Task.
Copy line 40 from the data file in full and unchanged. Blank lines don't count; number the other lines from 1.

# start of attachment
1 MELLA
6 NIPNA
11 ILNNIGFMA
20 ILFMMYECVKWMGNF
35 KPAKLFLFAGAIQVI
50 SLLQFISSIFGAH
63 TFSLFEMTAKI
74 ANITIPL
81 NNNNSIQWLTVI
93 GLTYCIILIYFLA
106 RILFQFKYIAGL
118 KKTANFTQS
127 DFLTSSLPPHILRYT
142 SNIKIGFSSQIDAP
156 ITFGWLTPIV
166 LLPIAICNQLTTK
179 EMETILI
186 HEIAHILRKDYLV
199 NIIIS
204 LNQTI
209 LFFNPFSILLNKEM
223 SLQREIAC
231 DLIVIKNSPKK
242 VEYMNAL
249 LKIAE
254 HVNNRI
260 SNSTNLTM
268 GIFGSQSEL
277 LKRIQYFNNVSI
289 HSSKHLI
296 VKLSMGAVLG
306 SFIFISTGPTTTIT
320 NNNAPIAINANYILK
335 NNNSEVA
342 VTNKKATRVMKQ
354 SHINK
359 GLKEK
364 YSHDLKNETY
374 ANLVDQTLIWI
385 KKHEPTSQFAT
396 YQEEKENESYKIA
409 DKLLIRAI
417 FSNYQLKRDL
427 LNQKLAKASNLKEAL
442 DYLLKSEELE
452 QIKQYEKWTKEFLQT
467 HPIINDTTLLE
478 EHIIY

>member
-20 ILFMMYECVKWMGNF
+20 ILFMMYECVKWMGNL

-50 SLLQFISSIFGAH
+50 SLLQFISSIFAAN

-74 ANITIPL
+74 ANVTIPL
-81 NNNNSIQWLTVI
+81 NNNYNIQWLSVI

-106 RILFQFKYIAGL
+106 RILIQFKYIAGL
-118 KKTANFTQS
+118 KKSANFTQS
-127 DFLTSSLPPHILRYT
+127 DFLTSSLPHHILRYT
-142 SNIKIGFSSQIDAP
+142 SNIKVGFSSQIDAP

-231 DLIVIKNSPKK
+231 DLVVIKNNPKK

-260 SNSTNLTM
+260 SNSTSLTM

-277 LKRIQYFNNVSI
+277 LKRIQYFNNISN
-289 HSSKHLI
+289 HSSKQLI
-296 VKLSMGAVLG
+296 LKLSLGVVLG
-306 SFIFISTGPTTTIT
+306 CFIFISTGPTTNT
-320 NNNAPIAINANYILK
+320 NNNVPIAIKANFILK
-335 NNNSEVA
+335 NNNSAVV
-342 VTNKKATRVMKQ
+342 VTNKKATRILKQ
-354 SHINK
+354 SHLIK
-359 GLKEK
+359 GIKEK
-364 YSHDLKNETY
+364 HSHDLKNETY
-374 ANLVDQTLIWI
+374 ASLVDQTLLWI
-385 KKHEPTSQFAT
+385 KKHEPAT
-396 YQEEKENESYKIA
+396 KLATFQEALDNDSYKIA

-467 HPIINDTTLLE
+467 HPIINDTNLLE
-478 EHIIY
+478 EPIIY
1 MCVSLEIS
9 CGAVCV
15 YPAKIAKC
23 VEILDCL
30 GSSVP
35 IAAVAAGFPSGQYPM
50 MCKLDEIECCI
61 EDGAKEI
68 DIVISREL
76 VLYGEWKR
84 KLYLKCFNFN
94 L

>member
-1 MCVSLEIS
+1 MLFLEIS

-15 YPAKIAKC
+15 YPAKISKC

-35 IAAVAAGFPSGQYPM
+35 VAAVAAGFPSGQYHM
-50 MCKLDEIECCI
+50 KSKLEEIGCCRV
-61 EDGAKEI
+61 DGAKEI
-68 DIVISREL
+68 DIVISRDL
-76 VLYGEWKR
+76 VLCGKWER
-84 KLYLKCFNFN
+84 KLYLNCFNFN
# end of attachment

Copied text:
385 KKHEPTSQFAT